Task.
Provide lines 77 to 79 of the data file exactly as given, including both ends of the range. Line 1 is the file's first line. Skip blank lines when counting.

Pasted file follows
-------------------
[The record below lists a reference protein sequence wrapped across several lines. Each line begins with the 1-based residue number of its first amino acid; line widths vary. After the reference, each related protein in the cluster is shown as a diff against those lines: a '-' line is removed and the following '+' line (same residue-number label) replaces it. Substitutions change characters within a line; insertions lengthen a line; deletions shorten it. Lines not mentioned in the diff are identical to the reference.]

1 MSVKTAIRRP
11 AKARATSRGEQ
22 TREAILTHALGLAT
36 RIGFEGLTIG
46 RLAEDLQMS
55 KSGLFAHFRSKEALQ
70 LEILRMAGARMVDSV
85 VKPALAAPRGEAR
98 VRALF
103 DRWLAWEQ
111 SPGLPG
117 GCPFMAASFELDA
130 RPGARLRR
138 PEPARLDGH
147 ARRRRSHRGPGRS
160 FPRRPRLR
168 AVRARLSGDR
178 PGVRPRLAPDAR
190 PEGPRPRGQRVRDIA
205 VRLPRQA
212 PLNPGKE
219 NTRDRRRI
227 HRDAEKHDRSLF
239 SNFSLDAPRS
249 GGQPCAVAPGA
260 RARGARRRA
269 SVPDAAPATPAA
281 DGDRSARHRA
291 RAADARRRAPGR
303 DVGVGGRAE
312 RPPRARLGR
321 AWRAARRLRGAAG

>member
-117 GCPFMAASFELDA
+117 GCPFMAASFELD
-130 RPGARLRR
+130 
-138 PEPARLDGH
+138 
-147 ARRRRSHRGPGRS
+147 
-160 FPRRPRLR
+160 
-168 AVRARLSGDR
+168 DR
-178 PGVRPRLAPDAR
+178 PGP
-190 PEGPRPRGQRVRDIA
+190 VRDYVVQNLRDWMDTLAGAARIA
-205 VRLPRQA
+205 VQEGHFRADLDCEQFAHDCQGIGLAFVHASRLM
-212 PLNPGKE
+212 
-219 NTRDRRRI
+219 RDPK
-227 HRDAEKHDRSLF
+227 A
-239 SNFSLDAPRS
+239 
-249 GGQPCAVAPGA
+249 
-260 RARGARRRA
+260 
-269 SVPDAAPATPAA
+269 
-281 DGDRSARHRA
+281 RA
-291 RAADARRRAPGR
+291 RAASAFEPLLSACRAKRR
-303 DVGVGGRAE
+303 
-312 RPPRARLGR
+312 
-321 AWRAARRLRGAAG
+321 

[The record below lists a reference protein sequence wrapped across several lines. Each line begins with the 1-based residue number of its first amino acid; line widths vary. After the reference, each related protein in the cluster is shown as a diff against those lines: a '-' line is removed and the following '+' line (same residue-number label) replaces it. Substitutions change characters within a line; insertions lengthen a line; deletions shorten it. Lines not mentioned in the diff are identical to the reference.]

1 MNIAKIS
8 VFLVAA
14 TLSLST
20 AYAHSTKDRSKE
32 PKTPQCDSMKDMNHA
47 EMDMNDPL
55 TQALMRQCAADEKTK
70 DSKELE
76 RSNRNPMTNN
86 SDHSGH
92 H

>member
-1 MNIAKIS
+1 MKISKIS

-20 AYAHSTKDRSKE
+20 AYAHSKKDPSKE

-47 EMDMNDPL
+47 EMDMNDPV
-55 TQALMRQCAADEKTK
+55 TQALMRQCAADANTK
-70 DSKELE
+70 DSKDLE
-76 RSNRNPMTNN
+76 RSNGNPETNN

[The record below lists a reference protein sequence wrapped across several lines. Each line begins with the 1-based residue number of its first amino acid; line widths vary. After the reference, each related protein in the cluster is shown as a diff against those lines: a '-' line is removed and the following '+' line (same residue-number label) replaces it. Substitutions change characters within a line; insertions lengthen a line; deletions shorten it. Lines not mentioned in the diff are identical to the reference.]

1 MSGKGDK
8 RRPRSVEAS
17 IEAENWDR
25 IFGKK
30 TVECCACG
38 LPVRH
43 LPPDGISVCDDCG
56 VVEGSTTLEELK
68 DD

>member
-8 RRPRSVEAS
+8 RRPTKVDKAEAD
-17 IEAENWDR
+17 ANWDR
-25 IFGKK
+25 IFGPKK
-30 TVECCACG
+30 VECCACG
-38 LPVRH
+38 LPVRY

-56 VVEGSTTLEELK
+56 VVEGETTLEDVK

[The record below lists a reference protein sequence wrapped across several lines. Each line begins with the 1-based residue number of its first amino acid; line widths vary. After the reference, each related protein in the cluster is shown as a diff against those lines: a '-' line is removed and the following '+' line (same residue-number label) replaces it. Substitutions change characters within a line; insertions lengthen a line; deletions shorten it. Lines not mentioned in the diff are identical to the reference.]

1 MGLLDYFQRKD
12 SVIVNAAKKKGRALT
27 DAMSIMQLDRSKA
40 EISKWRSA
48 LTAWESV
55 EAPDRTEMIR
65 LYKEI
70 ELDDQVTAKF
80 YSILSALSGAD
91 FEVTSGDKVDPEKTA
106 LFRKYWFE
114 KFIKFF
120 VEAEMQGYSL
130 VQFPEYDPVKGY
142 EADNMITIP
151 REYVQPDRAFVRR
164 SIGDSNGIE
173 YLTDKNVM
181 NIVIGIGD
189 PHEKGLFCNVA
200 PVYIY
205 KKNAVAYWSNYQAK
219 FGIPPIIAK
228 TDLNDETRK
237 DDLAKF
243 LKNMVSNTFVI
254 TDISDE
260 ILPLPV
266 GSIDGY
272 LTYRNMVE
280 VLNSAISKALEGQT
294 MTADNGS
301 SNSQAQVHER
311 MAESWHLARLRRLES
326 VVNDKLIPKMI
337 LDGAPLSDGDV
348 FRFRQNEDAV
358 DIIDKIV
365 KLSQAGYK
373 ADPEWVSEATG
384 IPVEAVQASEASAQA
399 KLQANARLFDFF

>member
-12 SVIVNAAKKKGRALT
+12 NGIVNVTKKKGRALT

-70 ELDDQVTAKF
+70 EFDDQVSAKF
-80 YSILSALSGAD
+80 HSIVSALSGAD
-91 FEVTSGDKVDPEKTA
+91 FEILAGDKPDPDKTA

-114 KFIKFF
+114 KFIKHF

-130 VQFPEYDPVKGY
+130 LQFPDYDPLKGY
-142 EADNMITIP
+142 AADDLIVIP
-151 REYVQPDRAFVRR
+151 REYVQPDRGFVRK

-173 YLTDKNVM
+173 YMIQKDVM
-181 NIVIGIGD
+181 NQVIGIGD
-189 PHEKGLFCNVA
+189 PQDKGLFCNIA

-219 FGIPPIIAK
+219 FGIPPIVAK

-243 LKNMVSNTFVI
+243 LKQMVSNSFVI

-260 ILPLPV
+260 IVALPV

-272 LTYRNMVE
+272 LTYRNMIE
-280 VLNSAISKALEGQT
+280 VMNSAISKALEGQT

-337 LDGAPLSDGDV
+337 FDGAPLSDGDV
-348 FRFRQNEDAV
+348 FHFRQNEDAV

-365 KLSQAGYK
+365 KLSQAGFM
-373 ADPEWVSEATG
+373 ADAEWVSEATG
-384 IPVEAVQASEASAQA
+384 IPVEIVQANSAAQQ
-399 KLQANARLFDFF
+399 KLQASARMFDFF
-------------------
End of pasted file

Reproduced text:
[The record below lists a reference protein sequence wrapped across several lines. Each line begins with the 1-based residue number of its first amino acid; line widths vary. After the reference, each related protein in the cluster is shown as a diff against those lines: a '-' line is removed and the following '+' line (same residue-number label) replaces it. Substitutions change characters within a line; insertions lengthen a line; deletions shorten it. Lines not mentioned in the diff are identical to the reference.]

1 MNIAKIS
8 VFLVAA